The first method extracts a part-name.  If you're used to XPaths, the general flow of code like this is to make a method call for each path element.  part-list/score-part/part-name -> getPart_List()/getScore_part()/getPart_name().  There is a special protection given to score_part which will prevent a NullPointerException as I try to access the member variable.

public String getPartName() {
  String retVal = null;
  Part_list part_list = score_p.getPart_list(); // mandatory
  Score_part score_part = part_list.getScore_part(); // optional
  if( score_part != null ) {
    Part_name part_name = score_part.getPart_name(); // mandatory
    retVal = part_name.getPrimitiveValue();
  }
   return retVal;
}


The second method extracts a type-safe list of measure numbers.

@SuppressWarnings("unchecked")
public List<String> getMeasureNumbers() {
   List<String> retVal = new ArrayList<String>();
   PartCol parts = score_p.getPart(); // mandatory
   Iterator<Part> iterator = parts.getIterator();
   while( iterator.hasNext() ) {
     Part p = iterator.next(); // mandatory
     MeasureACol measures = p.getMeasure();
     Iterator<MeasureA> iterator2 = measures.getIterator();
     while( iterator2.hasNext() ) {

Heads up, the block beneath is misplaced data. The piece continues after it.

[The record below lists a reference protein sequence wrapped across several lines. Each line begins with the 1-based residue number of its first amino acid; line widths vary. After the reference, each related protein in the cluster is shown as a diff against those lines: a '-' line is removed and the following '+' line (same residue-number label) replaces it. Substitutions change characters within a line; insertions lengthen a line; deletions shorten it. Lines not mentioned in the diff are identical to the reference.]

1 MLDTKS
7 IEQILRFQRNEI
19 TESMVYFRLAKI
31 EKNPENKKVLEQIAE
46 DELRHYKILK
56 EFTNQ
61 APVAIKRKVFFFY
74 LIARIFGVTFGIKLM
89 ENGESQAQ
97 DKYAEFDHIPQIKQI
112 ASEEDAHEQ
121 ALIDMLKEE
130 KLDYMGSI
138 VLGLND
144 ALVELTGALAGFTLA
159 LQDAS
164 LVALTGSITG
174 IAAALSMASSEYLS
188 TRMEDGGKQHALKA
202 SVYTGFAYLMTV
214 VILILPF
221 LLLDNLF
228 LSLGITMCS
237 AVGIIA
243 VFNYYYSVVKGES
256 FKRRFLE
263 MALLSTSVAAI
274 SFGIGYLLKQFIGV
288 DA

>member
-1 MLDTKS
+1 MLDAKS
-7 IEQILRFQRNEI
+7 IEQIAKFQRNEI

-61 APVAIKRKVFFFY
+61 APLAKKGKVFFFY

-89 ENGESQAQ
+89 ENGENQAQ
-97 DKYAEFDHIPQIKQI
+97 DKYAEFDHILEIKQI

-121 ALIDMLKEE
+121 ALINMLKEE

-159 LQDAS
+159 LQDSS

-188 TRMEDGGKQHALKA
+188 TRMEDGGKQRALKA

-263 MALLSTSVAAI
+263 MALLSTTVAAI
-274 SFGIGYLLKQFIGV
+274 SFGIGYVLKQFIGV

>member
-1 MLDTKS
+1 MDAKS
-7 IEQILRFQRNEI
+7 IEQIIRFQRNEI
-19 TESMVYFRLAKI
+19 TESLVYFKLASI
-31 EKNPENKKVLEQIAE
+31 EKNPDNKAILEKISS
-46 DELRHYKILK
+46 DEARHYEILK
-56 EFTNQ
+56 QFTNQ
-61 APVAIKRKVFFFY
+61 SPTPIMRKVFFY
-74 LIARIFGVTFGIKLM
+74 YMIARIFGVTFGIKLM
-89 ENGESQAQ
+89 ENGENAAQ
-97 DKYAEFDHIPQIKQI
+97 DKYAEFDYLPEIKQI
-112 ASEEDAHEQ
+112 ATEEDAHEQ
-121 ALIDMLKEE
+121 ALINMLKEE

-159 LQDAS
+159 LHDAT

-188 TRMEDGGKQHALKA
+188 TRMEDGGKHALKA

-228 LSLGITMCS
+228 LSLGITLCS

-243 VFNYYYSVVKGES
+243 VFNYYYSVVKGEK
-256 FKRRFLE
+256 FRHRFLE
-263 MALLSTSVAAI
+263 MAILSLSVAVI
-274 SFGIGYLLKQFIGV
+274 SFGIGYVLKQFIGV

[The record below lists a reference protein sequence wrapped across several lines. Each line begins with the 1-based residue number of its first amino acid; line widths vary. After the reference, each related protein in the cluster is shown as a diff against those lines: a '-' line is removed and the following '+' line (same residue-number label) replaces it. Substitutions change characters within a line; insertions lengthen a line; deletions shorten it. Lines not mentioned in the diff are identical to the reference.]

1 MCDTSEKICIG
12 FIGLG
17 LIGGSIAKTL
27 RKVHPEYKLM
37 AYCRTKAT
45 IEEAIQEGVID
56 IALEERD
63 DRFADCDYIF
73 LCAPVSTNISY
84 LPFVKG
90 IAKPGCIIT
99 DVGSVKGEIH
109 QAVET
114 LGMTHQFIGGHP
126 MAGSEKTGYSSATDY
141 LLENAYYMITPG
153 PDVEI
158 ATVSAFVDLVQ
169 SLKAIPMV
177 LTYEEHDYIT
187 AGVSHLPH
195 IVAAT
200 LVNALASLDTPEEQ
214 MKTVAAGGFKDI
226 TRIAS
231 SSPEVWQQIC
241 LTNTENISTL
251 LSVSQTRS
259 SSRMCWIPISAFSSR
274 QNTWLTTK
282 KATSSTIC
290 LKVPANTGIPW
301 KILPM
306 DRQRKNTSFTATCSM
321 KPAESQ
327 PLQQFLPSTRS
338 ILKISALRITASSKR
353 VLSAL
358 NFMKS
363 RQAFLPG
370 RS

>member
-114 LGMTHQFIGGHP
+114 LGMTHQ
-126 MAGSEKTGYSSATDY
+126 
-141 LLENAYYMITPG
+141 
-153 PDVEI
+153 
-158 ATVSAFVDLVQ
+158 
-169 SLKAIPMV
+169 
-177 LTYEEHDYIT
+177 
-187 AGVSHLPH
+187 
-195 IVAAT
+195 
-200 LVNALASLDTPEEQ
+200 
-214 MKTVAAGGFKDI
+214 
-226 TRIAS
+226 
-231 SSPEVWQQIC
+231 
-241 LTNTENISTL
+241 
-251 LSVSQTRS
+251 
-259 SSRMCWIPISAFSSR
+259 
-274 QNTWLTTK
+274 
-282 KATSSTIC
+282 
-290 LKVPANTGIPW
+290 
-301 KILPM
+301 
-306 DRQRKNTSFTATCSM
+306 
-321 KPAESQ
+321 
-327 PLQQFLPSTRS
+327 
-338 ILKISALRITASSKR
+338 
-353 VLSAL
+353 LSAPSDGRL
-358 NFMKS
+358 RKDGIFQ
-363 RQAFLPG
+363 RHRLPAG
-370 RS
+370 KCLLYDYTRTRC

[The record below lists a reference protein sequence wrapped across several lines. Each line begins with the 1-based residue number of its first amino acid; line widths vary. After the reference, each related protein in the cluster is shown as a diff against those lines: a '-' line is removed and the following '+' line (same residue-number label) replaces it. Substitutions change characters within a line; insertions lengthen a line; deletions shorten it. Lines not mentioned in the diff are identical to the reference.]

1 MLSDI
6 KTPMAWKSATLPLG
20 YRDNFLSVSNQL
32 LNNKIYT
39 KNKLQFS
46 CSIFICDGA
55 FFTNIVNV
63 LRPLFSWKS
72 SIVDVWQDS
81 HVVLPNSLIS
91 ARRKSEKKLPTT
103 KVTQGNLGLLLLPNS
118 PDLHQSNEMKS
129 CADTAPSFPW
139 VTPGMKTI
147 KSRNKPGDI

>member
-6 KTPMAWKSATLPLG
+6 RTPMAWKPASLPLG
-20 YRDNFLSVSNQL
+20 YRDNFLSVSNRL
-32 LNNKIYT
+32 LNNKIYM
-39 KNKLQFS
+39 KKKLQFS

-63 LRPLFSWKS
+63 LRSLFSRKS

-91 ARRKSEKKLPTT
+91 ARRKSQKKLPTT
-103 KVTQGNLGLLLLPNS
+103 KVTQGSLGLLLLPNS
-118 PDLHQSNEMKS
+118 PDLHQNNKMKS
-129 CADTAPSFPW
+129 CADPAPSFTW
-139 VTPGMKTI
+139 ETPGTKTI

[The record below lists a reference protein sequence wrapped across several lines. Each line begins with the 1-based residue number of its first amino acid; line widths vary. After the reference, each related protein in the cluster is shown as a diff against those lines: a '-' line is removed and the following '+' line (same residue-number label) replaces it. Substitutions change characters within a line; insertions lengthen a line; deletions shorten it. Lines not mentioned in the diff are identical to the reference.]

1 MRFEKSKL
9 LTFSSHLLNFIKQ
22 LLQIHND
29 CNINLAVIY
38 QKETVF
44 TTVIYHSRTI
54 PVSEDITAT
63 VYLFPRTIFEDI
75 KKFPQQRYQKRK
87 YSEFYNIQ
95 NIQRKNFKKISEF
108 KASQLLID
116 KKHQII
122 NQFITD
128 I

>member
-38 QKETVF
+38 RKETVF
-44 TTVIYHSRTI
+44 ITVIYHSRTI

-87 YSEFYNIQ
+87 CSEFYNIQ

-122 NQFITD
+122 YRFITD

MeasureA m = iterator2.next();
       try {
         retVal.add( m.getNumber() );
       } catch(LtException ignore) {}
     }
   }
   return retVal;
}


To create the class, call an empty constructor, then initialize with a string of XML.

public ScorePartwiseAdapter() {}


public void init(String xml) throws LtException, IOException {
 this.xml = xml;
 score_p = new Score_partwise();
 score_p.fromXml(xml);
}

The full code listing is here.

Job Design

After loading the libraries and putting a 'ScorePartwiseAdapter' object on the globalMap, a Clob (Memo) of XML is read in from an Access table.  The ScorePartwiseAdapter is initialized on this XML text and the convenient getPartName() and getMethodNumbers() method calls are made.  The result is a flow that fills up a two element schema: partName and methodNumbers.  methodNumbers is a Java List.